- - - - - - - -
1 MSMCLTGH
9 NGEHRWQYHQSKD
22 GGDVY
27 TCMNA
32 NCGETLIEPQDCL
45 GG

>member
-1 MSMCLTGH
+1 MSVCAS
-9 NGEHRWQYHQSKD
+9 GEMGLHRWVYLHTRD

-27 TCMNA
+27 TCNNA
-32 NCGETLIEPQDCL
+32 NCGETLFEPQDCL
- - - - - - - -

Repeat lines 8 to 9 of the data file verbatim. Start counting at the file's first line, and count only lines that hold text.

-1 MSMCLTGH
+1 MSVCAS